Dramatic vote means car parking in Lucan village will not be reduced
PARKING in Lucan Village will not be reduced after a dramatic vote in the chamber of South Dublin County Council on Monday.
Part 8 public domain works for Main Street and Village Green were up for approval at the monthly meeting – but an amendment, tabled by Cllrs Vicki Casserly and Paul Gogarty to retain existing parking spaces on Main Street, was voted in favour 20 to 15.
Plans to invest in Village Green will still go ahead.
The issue was the dominant item on the agenda at the meeting, taking over two hours, and it was a lively one, with the council determined to move forward.
However, a number of local councillors pleaded for members to listen to an “unprecedented” 7,317 submissions received by the council during the consultation period – the vast majority against the loss of parking.
In his closing speech, South Dublin County Council Chief Executive Daniel McLoughlin, said the proposal was a “high level strategy”, which is “part of a larger tourism strategy”, and the council was prepared to spend up to €5m in Lucan, but “if people don’t want it, we shouldn’t do it, we should spend it somewhere else.”
South Dublin County Council Director of Planning Mick Mulhern, said the “vast majority” of submissions were “pro forma”, which was backed up by Cllr Mick Duff, who cited a “huge amount of pro forma” submissions for another Part 8 in Whitestown, Tallaght, which “lack substance”.
Cllr Liona O’Toole (Ind), felt the Lucan Village submissions “don’t appear to be welcomed” by the council, and said more time was needed to consider all of the submissions.
Speaking earlier at the meeting, Mr McLoughlin said the process followed “the opportunity that came up” when Lucan was designated as a major tourism prospect by Fáilte Ireland.
He said “alarming disinformation has been propagated around this project” presenting an impression that the plans was an “abhorration”, which did not equate to the “level of diligence” the council were applying to Lucan as a centre of tourism and a “jewel in the crown of the Liffey as far as we are concerned”.
The Lucan Village Business and Services Group, which was created in response to the plans last October, hired their own consultants, which warned of the prospect of the village losing millions in turnover and hundreds of job losses, should the proposal, as it stood, proceed.
Mr Mulhern said research the council carried out, including six reports, and a “vast body of research” over the last 15 years, determined public realm works led to increased spend.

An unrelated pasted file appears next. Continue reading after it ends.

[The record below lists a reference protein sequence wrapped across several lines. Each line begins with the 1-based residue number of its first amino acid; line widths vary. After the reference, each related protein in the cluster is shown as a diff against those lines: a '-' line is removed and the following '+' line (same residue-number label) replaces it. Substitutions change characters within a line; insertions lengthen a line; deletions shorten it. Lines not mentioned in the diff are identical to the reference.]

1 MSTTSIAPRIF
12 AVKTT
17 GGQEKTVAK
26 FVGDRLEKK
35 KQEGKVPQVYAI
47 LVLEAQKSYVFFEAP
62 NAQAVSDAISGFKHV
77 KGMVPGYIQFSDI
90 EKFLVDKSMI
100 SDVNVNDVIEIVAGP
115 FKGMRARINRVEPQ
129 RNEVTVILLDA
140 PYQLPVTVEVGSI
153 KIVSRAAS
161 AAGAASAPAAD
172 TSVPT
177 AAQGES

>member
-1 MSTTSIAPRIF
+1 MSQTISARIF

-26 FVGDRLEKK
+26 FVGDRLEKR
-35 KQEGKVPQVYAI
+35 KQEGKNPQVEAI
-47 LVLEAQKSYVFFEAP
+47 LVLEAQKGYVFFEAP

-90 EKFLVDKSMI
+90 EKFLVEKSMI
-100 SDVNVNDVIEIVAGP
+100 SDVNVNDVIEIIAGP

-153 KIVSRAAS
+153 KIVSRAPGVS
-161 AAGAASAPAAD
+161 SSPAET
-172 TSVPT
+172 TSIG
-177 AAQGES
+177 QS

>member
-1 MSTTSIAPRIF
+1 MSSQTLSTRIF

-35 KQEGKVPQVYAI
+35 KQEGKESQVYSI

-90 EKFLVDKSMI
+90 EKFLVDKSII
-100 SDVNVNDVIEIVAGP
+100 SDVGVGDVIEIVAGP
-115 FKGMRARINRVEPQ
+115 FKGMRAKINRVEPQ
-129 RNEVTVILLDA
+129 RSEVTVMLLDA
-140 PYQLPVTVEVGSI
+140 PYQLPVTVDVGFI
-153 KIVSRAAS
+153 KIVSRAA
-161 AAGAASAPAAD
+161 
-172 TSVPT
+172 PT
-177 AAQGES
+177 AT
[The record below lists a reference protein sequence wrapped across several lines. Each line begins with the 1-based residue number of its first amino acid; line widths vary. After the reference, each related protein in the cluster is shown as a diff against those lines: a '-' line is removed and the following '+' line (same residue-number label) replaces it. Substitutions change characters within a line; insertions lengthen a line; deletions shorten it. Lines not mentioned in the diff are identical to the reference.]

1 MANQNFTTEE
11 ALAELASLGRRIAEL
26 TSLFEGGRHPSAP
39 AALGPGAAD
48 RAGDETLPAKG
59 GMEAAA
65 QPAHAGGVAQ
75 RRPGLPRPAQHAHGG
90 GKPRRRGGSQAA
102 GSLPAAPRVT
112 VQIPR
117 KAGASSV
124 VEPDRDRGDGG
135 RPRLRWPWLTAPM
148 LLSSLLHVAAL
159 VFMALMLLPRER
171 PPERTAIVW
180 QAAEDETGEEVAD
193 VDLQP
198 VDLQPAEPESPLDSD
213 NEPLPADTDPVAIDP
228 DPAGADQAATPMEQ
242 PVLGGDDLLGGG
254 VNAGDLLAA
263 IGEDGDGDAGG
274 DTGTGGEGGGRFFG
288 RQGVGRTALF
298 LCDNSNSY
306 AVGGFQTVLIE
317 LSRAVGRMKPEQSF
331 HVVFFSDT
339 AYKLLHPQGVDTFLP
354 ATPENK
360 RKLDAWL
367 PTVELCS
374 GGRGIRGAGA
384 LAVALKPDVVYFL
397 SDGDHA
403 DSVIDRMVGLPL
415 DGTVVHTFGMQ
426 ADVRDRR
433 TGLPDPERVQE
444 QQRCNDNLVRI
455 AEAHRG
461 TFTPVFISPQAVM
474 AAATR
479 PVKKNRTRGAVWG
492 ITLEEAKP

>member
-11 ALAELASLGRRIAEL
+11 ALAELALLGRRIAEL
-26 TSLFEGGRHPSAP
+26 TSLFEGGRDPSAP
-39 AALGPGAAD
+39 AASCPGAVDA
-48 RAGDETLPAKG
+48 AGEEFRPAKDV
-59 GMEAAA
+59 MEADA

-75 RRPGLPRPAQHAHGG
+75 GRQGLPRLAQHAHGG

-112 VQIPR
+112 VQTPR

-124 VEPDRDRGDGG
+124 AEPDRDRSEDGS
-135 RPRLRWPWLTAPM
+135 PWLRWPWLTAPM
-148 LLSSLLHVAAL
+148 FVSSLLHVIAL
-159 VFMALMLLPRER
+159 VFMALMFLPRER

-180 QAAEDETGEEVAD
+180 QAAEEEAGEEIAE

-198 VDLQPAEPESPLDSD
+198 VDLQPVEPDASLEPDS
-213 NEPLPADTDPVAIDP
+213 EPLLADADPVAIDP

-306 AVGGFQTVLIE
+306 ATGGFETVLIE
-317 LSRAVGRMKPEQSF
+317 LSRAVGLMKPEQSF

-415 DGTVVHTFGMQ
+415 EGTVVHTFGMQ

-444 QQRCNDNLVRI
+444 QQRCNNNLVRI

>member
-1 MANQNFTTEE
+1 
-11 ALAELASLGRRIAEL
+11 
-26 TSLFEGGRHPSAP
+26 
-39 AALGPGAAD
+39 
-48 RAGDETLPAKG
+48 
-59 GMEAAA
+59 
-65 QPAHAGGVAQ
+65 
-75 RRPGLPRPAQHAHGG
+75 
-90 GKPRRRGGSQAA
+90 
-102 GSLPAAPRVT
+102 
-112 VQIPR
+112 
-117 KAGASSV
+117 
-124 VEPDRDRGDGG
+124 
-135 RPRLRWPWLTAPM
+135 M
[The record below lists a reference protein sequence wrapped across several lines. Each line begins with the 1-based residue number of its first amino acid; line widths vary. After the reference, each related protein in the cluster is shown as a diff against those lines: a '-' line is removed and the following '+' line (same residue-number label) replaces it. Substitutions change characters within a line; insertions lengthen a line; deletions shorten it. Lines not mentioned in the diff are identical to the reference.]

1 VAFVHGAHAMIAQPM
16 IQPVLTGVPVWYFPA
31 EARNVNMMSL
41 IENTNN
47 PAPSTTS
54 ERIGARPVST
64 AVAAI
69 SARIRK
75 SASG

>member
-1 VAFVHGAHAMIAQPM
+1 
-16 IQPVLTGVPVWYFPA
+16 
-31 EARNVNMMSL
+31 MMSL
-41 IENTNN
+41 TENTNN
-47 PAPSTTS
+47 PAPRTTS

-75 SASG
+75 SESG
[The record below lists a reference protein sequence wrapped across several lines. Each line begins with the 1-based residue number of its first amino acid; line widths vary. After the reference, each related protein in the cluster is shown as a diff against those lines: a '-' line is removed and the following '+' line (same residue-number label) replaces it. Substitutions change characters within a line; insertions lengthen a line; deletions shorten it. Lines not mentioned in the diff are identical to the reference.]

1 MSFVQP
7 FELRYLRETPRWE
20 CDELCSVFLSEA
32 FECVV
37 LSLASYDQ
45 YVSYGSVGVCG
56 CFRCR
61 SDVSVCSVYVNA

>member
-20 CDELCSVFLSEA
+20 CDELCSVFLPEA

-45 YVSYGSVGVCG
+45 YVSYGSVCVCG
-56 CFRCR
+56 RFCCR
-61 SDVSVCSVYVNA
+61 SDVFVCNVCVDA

He cited Blackrock, Clonakilty, and Waterford, as successful examples.
Cllr O’Toole was concerned the council had not done their own economic study for Lucan Village.
On the councillor front, it seemed to be veering in favour of the overall plan.
Mayor Peter Kavanagh (Ind) felt the pedestrian scheme “doesn’t go far enough” and would “love it for Clondalkin Village”.
“Given all the misinformation out there, realistically the question for me is, do I think 10 car parking spaces is the price I’m willing to pay for a safer better Lucan Village.”
Cllr Vicki Casserly (FG), asked members to listen to the community, noting “only one per cent of the 7k submissions were in favour of the removal of parking”.
“Lucan never said it is not open to tourism, we really want to see our area enhanced. While the debate over 10 parking spaces doesn’t seem a huge number, it would severely impact the use of the village on a daily basis. I would urge councillors to support our local knowledge and local residents.”
She said the consultation with local businesses was not “fully inclusive” and it “wasn’t completely fair to say it was done right from the get go”.
Cllr Joanna Tuffy (Lab) said the village wasn’t inviting and “should be accessible to all, not just those near the village”.
She mentioned the Lucan St Patrick’s Day Festival in the village which reflected diversity and safe spaces the village needs to attract.
A closing battle cry by Cllr Gogarty (Ind) said the GP’s surgery on Main Street is “over subscribed” and the loss of parking spaces is at a sensitive area, and that the plan will not stop traffic and rat-running to Lucan Bridge.
“They (GP) are purely concerned about the people who attend their services. What this (plan) is doing, is giving an insult to people with heart conditions, to people with disabilities, to people with children who are sick.
“Cllr Tuffy mentioned Lucan St Patrick’s Day Festival, two days great when the place was closed off. But the rest of the time Lucan is not a circus, Lucan is a living breathing village, Lucan is not a circus and the 7,000 people who put in submissions on this Mayor are not clowns,” said Cllr Gogarty.